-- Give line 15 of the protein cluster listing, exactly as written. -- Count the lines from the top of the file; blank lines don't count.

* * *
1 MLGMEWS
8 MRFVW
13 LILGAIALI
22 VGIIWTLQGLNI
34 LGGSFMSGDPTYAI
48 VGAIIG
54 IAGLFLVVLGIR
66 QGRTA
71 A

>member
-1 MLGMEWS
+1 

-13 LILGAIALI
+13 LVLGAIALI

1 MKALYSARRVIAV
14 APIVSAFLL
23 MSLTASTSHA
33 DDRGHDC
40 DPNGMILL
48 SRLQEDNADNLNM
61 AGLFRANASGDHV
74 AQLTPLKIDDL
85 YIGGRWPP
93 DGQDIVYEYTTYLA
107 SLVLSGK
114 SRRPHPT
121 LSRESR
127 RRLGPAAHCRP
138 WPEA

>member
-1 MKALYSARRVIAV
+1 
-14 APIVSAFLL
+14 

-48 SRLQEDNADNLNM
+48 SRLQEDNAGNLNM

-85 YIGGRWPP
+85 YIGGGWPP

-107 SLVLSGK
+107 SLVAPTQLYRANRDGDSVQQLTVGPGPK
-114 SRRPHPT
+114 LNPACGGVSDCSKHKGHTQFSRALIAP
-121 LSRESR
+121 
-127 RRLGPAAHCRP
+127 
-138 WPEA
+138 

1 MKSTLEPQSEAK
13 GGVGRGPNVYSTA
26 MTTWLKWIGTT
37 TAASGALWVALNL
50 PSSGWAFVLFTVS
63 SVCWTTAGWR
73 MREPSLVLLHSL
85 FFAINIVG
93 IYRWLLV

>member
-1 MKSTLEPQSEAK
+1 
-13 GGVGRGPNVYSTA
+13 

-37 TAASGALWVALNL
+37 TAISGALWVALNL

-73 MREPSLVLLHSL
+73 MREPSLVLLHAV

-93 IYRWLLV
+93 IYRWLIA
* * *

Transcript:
1 MKALYSARRVIAV